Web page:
He was going to be working outside and didn't want to deal with poultices or salves or anything. I thought about how I used Goldenseal powder to dry out a newborn's umbilical cord. I had some homemade Goldenseal tincture that I had been making. So we put some in a small spray bottle. Because it was an alcohol (vodka) base, it did sting when it hit the broken skin, but that passed quickly. The Goldenseal worked very, very well to dry up the poison ivy! He would reapply every 2-4 hours if he was home.

At night, I used goldenseal root powder, turmeric powder and oregon grape root powder mixed to dry up the "ooze" the first night. I sprinkled it on liberally, covered with a piece of old sheet, and attached the sheet to the arm with an old sock top. In the morning, he rinsed it off and we sprayed on more Goldenseal. He had slept much better.

It took a few days for his arm to heal up, but there were times in the past when his poison ivy took weeks to heal up, so I was pleased.

Internally, I had him taking Vitamin C (1 gram a couple of times a day), nettle leaf capsules and turmeric capsules (8 of each of those a day.)

One of my little boys had a few poison ivy blisters on his foot. The skin was not broken. We tried the goldenseal tincture spray. It did not sting and even after a couple of hours he could see improvement.

Goldenseal is an expensive herb. Supposedly, Oregon Grape Root will work as well, but I haven't tired that yet. I may make some tincture up and try that and see. I am sure I will have more opportunities this summer to try it out!

~Mama to Many~

Grapefruit Seed Extract  

5 star (1) 

Posted by Eh (Atlanta, Ga) on 09/04/2009
5 out of 5 stars

Grapefruit Seed Extract is also good for treatment of Poison Ivy:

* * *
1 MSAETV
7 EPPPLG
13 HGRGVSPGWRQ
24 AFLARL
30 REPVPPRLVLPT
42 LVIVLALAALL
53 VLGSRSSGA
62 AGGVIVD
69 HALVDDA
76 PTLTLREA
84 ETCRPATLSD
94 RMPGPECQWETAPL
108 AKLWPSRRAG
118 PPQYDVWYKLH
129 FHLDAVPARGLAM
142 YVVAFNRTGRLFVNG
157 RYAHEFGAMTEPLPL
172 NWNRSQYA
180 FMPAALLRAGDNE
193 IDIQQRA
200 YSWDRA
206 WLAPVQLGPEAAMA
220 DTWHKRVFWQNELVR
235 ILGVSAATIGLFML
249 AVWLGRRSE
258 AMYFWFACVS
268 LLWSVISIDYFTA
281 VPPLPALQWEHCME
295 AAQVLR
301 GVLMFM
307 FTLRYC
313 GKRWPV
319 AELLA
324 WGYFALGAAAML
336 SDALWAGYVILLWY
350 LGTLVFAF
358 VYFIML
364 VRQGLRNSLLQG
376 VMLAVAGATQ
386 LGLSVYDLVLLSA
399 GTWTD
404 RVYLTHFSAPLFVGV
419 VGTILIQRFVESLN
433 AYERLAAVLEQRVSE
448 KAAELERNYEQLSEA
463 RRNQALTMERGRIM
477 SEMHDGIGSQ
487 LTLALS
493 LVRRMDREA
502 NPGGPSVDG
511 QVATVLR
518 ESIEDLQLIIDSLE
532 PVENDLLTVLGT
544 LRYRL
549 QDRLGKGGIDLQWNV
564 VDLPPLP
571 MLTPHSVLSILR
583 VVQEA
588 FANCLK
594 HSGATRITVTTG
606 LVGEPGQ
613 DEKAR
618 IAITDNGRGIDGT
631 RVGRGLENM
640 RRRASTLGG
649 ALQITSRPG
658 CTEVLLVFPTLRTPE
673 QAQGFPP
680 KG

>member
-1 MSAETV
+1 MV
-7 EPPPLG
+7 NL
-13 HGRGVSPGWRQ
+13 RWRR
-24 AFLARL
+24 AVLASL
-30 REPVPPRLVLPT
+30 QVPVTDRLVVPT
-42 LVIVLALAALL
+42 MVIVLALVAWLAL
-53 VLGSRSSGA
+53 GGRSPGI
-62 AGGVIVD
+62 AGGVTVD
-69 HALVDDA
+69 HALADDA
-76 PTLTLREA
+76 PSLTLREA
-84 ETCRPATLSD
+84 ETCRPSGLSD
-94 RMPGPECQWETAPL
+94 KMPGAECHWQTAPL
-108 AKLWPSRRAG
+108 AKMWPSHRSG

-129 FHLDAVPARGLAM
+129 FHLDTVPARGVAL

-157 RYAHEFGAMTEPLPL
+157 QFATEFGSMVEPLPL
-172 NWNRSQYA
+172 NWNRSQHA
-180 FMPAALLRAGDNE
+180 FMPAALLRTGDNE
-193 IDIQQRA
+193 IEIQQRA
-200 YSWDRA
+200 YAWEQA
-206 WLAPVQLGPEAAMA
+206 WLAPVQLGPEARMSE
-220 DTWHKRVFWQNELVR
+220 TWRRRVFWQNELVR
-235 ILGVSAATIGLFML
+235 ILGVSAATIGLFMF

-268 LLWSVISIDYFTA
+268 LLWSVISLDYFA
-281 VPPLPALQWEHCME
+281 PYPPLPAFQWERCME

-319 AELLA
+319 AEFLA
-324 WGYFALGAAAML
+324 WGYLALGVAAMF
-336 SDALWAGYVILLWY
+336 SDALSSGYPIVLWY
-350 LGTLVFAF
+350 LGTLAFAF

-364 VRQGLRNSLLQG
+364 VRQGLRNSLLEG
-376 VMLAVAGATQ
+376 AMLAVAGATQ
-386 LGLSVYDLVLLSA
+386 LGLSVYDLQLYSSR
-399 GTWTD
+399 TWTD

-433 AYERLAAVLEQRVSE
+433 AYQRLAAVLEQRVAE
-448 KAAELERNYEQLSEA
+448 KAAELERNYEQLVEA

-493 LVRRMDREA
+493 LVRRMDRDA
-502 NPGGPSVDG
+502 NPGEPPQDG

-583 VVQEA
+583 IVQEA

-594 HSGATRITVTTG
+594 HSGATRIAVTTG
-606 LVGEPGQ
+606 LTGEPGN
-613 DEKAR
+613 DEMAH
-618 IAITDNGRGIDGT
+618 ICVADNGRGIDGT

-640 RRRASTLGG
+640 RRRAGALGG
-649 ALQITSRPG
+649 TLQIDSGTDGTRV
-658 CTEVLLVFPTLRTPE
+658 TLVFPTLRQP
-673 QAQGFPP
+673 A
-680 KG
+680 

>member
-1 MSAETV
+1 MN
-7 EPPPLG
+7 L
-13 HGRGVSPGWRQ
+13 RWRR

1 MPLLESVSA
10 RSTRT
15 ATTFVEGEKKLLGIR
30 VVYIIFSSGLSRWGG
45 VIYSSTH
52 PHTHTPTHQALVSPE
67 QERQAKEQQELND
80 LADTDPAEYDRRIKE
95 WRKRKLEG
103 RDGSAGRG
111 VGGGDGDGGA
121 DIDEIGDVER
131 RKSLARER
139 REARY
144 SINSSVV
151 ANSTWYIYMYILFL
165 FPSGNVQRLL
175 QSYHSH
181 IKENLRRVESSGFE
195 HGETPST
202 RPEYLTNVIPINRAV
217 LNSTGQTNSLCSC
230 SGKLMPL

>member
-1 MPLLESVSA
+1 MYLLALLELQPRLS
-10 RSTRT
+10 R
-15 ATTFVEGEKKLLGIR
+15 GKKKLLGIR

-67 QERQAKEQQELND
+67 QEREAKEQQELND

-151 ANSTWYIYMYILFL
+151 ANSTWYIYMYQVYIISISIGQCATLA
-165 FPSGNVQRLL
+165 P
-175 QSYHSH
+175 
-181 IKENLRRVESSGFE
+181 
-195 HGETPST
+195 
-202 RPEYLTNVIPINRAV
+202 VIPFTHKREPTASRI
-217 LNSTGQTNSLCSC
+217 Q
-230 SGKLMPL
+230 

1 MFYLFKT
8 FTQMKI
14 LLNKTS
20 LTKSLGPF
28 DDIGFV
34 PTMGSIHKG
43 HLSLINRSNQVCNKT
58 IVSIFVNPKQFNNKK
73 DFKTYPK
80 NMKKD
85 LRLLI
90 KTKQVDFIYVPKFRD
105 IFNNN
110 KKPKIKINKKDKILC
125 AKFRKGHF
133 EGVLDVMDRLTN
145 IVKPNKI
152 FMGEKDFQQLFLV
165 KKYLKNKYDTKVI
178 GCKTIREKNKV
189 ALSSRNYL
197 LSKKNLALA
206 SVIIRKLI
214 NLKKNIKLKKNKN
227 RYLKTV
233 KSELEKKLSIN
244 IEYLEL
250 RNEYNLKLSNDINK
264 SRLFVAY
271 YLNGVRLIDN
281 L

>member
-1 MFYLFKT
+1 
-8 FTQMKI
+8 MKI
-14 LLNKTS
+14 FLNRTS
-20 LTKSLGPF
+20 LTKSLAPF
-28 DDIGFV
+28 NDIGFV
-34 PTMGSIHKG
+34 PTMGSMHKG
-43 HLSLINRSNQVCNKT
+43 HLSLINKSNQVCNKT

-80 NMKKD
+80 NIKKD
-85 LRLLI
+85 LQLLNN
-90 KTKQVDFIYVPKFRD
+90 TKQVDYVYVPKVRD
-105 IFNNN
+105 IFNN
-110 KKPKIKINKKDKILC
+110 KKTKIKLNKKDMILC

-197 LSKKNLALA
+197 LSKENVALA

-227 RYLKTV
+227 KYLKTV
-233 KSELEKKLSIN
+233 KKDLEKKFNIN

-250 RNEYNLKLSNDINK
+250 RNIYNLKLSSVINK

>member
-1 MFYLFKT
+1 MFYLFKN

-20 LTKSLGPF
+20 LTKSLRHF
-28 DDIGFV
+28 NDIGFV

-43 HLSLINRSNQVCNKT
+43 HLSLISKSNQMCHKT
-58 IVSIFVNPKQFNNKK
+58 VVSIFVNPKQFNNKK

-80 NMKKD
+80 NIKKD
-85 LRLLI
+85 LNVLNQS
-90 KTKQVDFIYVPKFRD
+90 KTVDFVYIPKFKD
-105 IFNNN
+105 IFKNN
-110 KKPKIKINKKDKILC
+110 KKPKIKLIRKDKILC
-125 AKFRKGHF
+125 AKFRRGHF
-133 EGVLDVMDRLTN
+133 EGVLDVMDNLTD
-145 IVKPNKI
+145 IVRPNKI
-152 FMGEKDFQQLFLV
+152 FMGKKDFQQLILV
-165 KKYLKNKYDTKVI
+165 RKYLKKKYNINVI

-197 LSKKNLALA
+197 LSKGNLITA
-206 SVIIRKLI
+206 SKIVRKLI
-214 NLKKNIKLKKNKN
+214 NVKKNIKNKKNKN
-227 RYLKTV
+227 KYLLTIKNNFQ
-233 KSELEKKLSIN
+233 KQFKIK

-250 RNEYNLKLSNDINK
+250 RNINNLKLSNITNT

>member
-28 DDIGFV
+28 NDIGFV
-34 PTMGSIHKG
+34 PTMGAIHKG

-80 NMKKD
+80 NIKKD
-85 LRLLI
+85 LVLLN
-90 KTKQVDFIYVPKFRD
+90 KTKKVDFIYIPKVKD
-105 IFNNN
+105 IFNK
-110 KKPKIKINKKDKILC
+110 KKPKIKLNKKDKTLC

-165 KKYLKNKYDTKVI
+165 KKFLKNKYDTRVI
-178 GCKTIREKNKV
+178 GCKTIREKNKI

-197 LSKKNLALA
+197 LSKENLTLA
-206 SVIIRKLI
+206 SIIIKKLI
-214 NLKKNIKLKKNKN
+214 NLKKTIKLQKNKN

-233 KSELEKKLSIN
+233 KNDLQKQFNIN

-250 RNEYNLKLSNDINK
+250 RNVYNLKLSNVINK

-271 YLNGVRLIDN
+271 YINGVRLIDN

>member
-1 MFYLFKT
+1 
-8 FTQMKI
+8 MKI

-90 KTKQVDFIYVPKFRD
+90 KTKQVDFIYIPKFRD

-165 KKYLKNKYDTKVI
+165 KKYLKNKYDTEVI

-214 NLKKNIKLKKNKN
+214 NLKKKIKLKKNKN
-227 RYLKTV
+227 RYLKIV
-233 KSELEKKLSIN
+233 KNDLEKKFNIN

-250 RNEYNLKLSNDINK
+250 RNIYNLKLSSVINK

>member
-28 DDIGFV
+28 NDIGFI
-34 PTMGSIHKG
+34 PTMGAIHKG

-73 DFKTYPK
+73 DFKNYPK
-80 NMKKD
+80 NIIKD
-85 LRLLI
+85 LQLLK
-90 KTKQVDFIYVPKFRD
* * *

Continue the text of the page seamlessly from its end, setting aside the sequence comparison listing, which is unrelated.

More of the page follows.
Just put 10 drops of GSE in a sprayer bottle and spray on area 2-3x daily, OR, if you don't have a sprayer bottle, you can put 3 drops of GSE in 2-3 oz. of water, dip a cotton ball in it, and just pat it on the area. It works beautifully! I am severely allergic to Poision Ivy -- and have tried just about everything -- even medications that costs $10-12 for a "spray on" remedy, but nothing worked as well as this simple remedy. A 2 oz. bottle of GSE is only $10 at a health food store or on-line, and it works for many, many things -- including candida, which I cured myself of using GSE. Oh! And TRY not to scratch -- that is hard, I know, but it spreads it. Thanks!

Replied by Dee
Philly, Pa
How exactly did you get rid of the candida using grapefruit seed extract? Thanks!!
Replied by Janice
Coloma, Mi
I'm curious as to how you cured your candida with grapefruit seed oil. My dog has a full blown systemic yeast problem from the vet giving her too many anti-biotics (changed vets). I'm using a probiotic and feeding her raw meat but she has it in her ears, mouth and vulva area. Thanks

Green Tomato  

5 star (1) 

Posted by Carolyn (Milford, Ct) on 12/26/2010
5 out of 5 stars

Green Tomato: Green (unripe) tomatoes contain a compound which perfectly neutralizes the toxin found in the poison ivy plant. It can be rubbed on the skin if you know that you recently came into contact with the plant (and thus absolutely prevent a reaction) or, if you have a full-blown case of the oozing pustules (yum), it can cure them pretty quick. Just cut green tomatoes in half and rub over the affected area. If the sores are already present, do this 3-4 times the first day and once or twice the second day. Just use freshly sliced tomatoes each time. The itching will soon stop and the sores will begin to quickly dry up. I've had people come back and hug me for this tip.

Hot Water  

5 star (5) 
4 star (1) 

Posted by Celad (Kearney, Nebraska, Usa) on 12/01/2009
5 out of 5 stars

I don't remember exactly under which ailment I first found it, but the spoon heated with hot water to stop itching for several hours is great. I needed it for multiple (maybe hobo) spider bites that were driving me crazy. As I recall there was something about the heat driving histamines away.